In the book, An Inconvenient Youth: Julius Malema and the ‘New ANC’ (2011), Irish journalist Fiona Forde finds that expelled ANC member and former ANC Youth League president Julius Sello Malema “looks at life as a man with an opponent”. In his understanding, Forde argues, there is always an enemy.
Ever since his dubious election as president of the Youth League in Mangaung in 2008, Malema has always created superficial enemies in his mind. In a move that has divided the Youth League and the communists, Malema perceived the leaders of both the SACP and its youth wing as his enemies. The white minorities were also regarded as enemies. But this enmity ended as soon as the ANC disciplined him. In one platform he reportedly said, “I will die defending whites”.
After realizing how he will die fending whites, Malema now became a victim of a new form of paranoia: he perceived the ANC as his enemy. He started referring to the ANC as “they” and “them”. He referred to himself and his supporters as “we” and “us”. This tendency exposed Malema’s incapacity to lead the ANC structures at any level. It laid bare the young man’s unsuitability to be a member of the ANC. After much consideration, the ANC expectedly expelled him from within its ranks. After all, ANC is a voluntary organization governed by its own Constitution.
Malema and the ‘new tendency’
ANC Deputy President Kgalema Motlanthe argues that the distance between the governors and the governed, amongst others, creates a vacuum that often allow the emergence of a ‘new tendency’. This he calls the “sins of incumbency”.
In his article, New Tendencies and Organizational Discipline (ANC Today, Vol 11 No 20; 27 May – 2 June 2011), ANC member and Senior Political Science Tutor at the University of Kwazulu Natal, cde Thembinkosi “Guerilla” Zondi, names, inter alia, the following as examples or elements of the ‘new tendency’;
§ substitution and the relegation of political logic and robust but comradely debates to name-calling
§ politics of money and greedy (sic);
§ members of other members
§ marginalisation of politically-clear cadres in favour of (politically weak) new members who are easy prey for manipulation;
§ the use of the organisation to accumulate wealth to overcome personal inconveniences such as unemployment
The Secretary General of the South African Students’ Organization (SASCO), cde Lazola Ndamase, argues that the ‘new tendency’, are in fact Pseudo-Communists who pose as working class revolutionaries. These right wing elements of our movement, cde Ndamase argues, claim to the have the most genuine interests of the working class, when in fact they are using working class organization for economic upward mobility.
It becomes clear that the ‘new tendency’ is a new stratum in the movement that is destroying the organization from within. The ‘new tendency’ is led by members of the movement whose goals are personal, rather than organizational. When they shout above the voices and say: Economic Freedom in our lifetime, they are referring to themselves alone and not the masses of our poor and destitute.
Julius Malema, who owns multiple properties, farmlands, stock, and is a trustee of a lucrative Trust Fund, went to various informal settlements and lobbied the poor communities to join his March for ‘economic freedom’. The people were told to march so as to get better services from government and wealth from the masters of capital.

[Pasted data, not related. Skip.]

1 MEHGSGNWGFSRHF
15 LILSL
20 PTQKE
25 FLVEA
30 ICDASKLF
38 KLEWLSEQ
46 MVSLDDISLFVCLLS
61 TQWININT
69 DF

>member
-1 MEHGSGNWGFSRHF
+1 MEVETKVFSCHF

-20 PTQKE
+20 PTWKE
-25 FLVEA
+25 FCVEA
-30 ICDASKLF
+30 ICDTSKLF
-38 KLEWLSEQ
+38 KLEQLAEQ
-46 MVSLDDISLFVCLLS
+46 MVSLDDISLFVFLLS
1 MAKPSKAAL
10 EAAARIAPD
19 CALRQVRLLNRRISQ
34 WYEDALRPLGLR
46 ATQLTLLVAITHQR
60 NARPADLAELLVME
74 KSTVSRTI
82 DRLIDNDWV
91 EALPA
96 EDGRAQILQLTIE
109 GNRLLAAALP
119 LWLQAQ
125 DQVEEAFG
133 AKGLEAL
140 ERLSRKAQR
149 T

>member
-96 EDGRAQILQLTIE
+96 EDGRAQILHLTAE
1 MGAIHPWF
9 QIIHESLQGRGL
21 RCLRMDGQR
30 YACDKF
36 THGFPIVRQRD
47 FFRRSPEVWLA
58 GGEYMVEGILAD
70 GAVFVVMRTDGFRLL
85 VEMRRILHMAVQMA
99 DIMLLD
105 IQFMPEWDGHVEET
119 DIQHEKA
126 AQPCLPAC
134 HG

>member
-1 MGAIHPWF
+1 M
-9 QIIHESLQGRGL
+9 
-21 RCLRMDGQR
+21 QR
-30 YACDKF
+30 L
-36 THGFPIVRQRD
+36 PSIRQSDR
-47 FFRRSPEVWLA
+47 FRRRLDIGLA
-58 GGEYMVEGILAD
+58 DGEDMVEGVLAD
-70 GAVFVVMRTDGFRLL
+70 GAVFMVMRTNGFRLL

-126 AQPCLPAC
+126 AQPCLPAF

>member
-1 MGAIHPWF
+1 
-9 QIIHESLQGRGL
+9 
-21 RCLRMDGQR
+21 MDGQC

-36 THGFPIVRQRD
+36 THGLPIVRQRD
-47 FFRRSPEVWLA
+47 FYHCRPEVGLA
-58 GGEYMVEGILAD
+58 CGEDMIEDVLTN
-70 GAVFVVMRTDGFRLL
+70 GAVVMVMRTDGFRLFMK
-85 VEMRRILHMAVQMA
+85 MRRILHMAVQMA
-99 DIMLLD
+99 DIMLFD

When addressing these masses, he used working class rhetoric, even though he himself is a lumpen-bourgeois. Immediately after the march, Malema and his other friends went and joined other lumpen-bourgeosies at a multi-million Rands wedding ceremony in Mauritius; a perfect example of the ‘new tendency’.
Crushing the new tendency: The centre must hold
The ‘new tendency’ is a very weak political force. Its defeat is a very easy project since it operates in a veil of secrecy. Save for a few bold elements, most notable Julius Malema, this tendency never operates during the day, under the watchful eye of all and sundry. In order for the movement to clip the wings of the tendency, its representatives must be crushed beyond recognition.
Since their mentors never show their faces in public, the spokespersons must be silenced. The whole movement must be united in pushing elements of the ‘new tendency’ to the periphery. Any form of disunity is a fertile loophole for them. So we must unite and rally around the decisions of the structures of the organization. The principle of democratic centralism requires us to respect and appreciate the decisions of the higher structures like the NWC, the NDC, and so on.
Julius Malema is undoubtedly the most prudent representative and leader of the ‘new tendency’ in the movement. Rather than working with the Communists, the ‘new tendency’ unleashes unprecedented vitriol at working class organizations. These attacks are intended to say to the people; “I am the real Communist. I speak for the poor. Never mind the SACP. I am the new Communist.”
In the meantime, the ‘new tendency’ wants to accumulate and eat as much as possible. He does not care about the people. He only cares about himself. The ‘new tendency’ is a neo-liberal force no different from the Democratic Alliance. It is not accountable to the people, but to their greedy masters, whose sole interest in capital accumulation.
The decision to expel Malema must be confirmed without any hesitation. Branches of the Youth League must then call for a special Congress to elect a new president, or the new leadership, depending on branches’ evaluation of the current leadership’s suitability to hold office. All structures of the ANC, from branch executives to the NEC, must ensure that all elements of the ‘new tendency’ are crushed. The ANC must prevail. The centre must hold.
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